We live in a time of great mistrust -- mistrust of our banking system, of our debt, of our money, of our politicians, and our ability to return to a period of growth, prosperity, and stability. We live in a world of reckless government spending, fiscal irresponsibility, and trillions in unfunded liabilities. Until we correct these things, we need to deal with the monetary system as it is. Interestingly,since the financial credit crisis, most would agree today that an increase in the capital requirements of financial institutions is a good thing and would have perhaps prevented the financial meltdown. A return to gold standard ratios is not out of the question given this realization. Adequate capital requirements and the subsequent decreased leverage they would bring are essential to the solvency of any monetary system.

The best we can hope for today is to improve the present system from within by making it more prudent and more honest. Financial reform would be best achieved by moving toward the operating principles of a gold standard. (See my article "Are The Fiat and Gold Standards Converging?" under more articles by Paul Nathan)  To build a better financial system we need to know what to aim for -- what works, what doesn't, and why. Gold represents a two century history lesson in which the value of money remained constant. This is something no other monetary system can claim.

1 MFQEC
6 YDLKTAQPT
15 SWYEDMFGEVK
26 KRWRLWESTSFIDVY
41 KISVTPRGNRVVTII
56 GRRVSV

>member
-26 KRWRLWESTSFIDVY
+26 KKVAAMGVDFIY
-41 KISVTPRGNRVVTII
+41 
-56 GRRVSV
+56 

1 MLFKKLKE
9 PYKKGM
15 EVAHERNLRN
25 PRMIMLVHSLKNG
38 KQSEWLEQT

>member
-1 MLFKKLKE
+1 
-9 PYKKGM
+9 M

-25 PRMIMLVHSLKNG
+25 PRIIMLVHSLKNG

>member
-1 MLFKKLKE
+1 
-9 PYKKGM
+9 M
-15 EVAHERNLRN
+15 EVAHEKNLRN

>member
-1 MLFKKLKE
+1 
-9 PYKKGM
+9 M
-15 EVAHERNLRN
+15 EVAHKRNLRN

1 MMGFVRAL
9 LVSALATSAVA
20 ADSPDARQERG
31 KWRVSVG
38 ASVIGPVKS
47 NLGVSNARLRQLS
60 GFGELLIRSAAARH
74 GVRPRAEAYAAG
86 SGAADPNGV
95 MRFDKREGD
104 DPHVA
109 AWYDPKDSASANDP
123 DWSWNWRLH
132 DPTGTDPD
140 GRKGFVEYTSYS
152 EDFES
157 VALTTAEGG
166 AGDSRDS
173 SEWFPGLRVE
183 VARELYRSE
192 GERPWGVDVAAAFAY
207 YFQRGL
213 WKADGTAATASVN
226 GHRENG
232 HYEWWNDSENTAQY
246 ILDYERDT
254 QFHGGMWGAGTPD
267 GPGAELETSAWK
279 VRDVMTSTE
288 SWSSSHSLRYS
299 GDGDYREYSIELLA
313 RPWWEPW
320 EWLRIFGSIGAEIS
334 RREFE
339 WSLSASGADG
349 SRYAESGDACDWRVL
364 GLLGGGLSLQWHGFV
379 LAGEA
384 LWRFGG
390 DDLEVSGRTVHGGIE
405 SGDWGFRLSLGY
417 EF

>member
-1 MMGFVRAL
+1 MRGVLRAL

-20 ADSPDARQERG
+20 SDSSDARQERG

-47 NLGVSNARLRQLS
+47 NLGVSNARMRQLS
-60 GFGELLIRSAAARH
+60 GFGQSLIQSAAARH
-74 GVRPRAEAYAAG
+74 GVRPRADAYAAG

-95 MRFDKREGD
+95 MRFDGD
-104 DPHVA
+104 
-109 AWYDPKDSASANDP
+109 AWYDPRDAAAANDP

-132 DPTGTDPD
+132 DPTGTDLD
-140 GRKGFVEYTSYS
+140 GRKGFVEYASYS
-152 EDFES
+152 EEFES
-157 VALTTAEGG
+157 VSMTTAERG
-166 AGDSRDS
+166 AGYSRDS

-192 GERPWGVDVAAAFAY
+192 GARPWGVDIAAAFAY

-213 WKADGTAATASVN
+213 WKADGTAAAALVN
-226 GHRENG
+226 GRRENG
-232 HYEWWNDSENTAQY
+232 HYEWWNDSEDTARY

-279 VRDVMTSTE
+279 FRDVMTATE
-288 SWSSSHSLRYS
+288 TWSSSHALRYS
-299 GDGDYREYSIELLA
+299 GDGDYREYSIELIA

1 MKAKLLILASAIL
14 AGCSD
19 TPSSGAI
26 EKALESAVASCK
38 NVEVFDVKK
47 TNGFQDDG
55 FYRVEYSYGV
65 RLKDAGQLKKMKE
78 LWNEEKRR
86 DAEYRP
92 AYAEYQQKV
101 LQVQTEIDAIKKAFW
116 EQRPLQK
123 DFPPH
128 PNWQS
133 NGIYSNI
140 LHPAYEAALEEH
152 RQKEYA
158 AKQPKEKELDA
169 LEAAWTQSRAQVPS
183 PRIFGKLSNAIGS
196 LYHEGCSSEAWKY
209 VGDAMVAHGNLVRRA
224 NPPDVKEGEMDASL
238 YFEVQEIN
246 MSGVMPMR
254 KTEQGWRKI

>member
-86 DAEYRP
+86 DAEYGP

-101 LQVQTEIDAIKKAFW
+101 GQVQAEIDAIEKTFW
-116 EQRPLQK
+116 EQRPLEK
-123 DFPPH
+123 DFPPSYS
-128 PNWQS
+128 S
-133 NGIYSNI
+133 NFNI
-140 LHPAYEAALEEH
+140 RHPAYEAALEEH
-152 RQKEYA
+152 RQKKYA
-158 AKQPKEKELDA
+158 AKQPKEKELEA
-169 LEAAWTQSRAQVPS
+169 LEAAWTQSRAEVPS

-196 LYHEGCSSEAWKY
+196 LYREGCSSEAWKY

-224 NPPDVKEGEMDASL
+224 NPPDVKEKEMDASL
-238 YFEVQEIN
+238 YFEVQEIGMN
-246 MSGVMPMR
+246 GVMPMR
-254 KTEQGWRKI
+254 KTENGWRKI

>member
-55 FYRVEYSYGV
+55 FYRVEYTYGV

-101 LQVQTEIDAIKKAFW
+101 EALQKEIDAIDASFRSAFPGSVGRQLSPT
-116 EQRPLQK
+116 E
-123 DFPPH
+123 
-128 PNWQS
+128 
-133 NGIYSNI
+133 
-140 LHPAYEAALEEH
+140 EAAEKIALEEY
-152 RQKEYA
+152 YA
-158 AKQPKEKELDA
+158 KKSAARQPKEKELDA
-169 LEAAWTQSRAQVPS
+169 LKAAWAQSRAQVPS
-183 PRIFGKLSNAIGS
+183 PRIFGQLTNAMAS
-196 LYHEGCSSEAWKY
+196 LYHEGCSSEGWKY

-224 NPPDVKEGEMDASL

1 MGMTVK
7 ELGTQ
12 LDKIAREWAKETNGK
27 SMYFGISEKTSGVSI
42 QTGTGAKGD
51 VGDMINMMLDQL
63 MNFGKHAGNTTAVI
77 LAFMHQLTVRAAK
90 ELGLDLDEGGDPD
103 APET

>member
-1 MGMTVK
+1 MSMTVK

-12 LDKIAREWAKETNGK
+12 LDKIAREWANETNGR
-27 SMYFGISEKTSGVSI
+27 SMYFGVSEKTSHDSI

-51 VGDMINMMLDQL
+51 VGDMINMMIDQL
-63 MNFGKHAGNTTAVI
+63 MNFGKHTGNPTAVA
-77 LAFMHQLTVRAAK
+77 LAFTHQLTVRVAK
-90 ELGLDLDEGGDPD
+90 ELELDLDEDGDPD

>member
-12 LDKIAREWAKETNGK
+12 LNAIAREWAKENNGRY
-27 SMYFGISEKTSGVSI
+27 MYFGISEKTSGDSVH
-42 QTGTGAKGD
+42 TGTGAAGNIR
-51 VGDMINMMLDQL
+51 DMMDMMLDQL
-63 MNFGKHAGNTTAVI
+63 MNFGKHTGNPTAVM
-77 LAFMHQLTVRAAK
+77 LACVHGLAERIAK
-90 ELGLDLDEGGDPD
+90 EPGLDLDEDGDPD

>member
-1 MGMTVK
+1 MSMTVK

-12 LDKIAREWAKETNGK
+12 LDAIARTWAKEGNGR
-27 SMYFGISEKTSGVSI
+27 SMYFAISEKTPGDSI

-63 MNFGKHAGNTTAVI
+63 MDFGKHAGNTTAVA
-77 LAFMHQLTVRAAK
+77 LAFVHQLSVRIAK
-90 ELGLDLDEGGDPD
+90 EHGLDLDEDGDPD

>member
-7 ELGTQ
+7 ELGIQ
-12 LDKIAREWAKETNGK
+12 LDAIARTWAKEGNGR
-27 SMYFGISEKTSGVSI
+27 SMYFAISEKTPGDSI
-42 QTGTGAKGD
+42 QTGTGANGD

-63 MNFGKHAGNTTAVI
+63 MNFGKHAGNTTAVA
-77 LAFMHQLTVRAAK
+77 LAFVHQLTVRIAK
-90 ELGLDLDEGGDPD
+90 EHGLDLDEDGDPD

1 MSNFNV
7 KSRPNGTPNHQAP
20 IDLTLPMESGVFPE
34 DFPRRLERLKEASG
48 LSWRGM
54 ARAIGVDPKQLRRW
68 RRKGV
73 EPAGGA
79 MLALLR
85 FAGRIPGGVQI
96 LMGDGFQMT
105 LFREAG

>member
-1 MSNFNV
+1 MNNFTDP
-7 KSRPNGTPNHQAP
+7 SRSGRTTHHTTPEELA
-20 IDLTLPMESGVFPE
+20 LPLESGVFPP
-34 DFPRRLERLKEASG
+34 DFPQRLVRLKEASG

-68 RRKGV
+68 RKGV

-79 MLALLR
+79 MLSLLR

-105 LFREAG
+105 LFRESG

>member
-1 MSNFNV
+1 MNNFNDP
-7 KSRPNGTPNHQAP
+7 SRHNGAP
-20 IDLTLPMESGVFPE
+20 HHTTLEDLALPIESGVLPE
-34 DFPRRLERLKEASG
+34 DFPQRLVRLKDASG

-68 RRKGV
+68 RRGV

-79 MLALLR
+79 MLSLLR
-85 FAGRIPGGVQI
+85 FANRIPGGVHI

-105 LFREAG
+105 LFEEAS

The years in which gold, silver, nickel and copper were used as money represent years of growth, prosperity, and relative stability. The gold standard does not claim to eliminate panics, crises, greed, or irrationality. But it does guaranty that the purchasing power of money will be preserved as long as the rules of the gold standard are adhered to.

The rules of the gold standard come from the natural automatic flows of money and trade between individuals throughout the world; from a government committed to defending the value of it's currency; through the certainty of convertibility of paper money to a commodity at a fixed ratio. The rules require both free trade and fiscal discipline. To exist, a gold standard requires a system of limited government, limited spending, limited debt and credit creation, and the protection of individual and property rights under the law.

 Why gold? Because gold is a time-honored and time-tested “honest“ money. It establishes a system based on financial, monetary, and fiscal discipline. Today's fiat standard is barely a century old and may not make it to its hundredth birthday. My guess is that if it does, it will be with the help of gold, or at least by moving forward toward the principles of sound money and the discipline that a gold standard requires. Without these, financial reform efforts will be meaningless. No paper money system can survive without them. None ever have.